Here is a nice wrinkle to get into a common NBA action, floppy, by Detroit Pistons head coach Stan Van Gundy. This play starts with a series of different screens (pin down, back screen, flare screen) ending up with Drummond around the top of the key with the ball. Their two guards are in the paint working with one another while the two forwards are setting pin downs coming from both wings to get into the floppy action.
Once in floppy, with the ball in Drummond’s hands out top, Caldwell-Pope has the option to come off either side (single or double pin) and curl that screen directly into a dribble hand-off. Drummond has the option to go into a DHO either side as the ending action and spacing becomes the same both ways. Once Drummond goes into the DHO, he rolls hard to the rim, the guard with the ball attacks middle while the forward pops to the perimeter and shakes up behind the action. The forward’s defender has a natural reaction after guarding the pin down (normally tight to his man), to follow his man to the perimeter which takes away the tag defender and opens the lane up for a lob to Drummond.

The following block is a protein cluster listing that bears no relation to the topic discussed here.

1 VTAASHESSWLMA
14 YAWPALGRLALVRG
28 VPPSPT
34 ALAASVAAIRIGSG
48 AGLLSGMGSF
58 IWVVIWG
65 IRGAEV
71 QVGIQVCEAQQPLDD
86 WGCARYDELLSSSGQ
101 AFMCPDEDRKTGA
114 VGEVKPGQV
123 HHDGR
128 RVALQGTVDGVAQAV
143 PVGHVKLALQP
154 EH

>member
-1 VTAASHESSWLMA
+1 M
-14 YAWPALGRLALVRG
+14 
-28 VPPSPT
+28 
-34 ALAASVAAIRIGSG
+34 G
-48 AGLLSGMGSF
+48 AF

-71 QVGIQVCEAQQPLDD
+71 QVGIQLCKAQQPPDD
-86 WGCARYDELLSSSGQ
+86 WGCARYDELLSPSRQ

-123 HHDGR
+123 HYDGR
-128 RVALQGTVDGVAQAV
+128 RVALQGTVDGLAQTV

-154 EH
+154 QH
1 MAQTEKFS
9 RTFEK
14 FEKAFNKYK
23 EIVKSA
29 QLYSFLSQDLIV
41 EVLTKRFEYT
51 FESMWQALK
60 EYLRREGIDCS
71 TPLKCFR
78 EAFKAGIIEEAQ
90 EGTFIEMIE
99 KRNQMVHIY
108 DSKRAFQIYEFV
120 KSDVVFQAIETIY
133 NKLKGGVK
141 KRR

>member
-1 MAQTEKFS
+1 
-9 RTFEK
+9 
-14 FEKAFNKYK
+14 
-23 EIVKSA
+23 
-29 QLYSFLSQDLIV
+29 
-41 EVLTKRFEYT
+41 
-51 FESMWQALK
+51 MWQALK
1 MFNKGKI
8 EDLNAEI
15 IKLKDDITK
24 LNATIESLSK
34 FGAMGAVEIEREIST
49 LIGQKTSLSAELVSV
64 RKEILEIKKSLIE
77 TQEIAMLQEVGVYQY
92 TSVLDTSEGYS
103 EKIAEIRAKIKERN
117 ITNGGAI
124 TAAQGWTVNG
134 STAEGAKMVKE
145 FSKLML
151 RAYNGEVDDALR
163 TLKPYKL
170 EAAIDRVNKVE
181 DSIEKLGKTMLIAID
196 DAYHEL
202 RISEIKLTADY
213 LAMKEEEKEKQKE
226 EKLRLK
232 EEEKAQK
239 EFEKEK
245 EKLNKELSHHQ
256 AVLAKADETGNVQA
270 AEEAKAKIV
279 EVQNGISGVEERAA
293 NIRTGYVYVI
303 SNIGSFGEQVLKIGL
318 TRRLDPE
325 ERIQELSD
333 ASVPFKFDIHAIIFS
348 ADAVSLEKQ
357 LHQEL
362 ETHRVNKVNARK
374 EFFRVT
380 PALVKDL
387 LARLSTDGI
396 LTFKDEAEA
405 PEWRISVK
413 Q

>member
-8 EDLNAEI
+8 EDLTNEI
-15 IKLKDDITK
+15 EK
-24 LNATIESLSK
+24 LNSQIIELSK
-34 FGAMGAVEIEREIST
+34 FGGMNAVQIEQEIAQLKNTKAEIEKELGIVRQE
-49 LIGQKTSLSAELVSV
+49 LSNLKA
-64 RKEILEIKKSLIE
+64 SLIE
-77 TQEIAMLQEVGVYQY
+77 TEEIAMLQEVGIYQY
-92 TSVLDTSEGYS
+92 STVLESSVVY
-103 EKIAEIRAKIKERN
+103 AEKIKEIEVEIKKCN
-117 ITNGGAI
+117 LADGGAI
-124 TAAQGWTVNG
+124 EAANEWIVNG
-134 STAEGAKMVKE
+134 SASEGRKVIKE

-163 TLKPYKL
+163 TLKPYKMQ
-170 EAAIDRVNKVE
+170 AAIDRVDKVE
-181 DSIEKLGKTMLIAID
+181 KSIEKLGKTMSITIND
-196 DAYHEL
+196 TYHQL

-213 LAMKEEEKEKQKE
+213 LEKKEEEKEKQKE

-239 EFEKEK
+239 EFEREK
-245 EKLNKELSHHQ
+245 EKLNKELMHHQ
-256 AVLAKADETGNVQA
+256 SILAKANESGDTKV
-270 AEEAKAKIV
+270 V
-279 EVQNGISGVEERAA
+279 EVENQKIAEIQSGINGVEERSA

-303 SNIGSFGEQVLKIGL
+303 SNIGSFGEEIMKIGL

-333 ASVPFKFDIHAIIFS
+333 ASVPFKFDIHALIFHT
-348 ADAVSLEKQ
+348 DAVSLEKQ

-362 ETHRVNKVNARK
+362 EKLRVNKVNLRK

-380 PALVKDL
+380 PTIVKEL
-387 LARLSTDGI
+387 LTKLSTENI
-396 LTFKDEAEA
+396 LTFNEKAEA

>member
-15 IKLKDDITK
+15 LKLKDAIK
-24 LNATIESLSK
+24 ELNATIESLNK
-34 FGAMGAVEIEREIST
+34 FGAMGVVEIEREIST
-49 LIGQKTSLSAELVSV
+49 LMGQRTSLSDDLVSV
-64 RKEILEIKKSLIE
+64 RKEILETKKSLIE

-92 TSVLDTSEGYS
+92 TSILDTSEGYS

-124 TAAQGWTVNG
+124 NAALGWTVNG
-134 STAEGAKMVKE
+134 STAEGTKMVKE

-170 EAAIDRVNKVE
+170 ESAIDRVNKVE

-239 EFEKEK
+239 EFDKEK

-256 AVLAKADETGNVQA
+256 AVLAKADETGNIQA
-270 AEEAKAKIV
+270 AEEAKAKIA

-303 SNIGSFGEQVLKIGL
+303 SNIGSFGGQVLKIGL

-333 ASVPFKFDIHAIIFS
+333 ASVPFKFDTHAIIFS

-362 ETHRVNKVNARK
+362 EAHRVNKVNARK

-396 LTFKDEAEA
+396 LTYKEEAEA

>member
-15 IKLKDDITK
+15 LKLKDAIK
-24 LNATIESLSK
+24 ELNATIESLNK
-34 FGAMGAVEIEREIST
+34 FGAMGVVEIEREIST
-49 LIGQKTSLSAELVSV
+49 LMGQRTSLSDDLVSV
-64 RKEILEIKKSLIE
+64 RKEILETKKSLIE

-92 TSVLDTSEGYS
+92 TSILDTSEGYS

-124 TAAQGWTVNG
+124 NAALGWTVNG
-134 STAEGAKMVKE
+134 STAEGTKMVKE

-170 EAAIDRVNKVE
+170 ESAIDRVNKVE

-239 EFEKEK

The false action before floppy forces the defense to move and shift, guarding the multiple actions. Having Drummond go into a DHO instead of just passing to the guard allows the guard to gain an advantage driving middle as well as getting the roll and shake action after the hand-off. The combination of Drummond’s athleticism, the guard’s ability to turn the corner + get in the lane and the forward’s shot making ability from 3-pt, make this a hard cover for many teams around the league.